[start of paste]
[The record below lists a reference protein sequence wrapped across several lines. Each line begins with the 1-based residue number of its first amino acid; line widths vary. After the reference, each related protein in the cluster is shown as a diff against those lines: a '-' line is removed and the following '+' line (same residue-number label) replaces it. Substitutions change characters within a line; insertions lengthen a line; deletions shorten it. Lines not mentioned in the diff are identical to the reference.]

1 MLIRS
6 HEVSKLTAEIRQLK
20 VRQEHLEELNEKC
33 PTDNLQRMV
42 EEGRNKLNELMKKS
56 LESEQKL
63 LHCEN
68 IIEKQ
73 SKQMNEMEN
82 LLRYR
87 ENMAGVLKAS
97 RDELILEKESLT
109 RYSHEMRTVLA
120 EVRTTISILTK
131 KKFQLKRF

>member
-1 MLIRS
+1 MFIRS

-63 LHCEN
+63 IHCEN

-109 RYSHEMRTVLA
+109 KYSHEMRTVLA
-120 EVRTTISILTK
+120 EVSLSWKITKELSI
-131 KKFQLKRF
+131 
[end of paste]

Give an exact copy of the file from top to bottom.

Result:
[The record below lists a reference protein sequence wrapped across several lines. Each line begins with the 1-based residue number of its first amino acid; line widths vary. After the reference, each related protein in the cluster is shown as a diff against those lines: a '-' line is removed and the following '+' line (same residue-number label) replaces it. Substitutions change characters within a line; insertions lengthen a line; deletions shorten it. Lines not mentioned in the diff are identical to the reference.]

1 MLIRS
6 HEVSKLTAEIRQLK
20 VRQEHLEELNEKC
33 PTDNLQRMV
42 EEGRNKLNELMKKS
56 LESEQKL
63 LHCEN
68 IIEKQ
73 SKQMNEMEN
82 LLRYR
87 ENMAGVLKAS
97 RDELILEKESLT
109 RYSHEMRTVLA
120 EVRTTISILTK
131 KKFQLKRF

>member
-1 MLIRS
+1 MFIRS

-63 LHCEN
+63 IHCEN

-109 RYSHEMRTVLA
+109 KYSHEMRTVLA
-120 EVRTTISILTK
+120 EVSLSWKITKELSI
-131 KKFQLKRF
+131 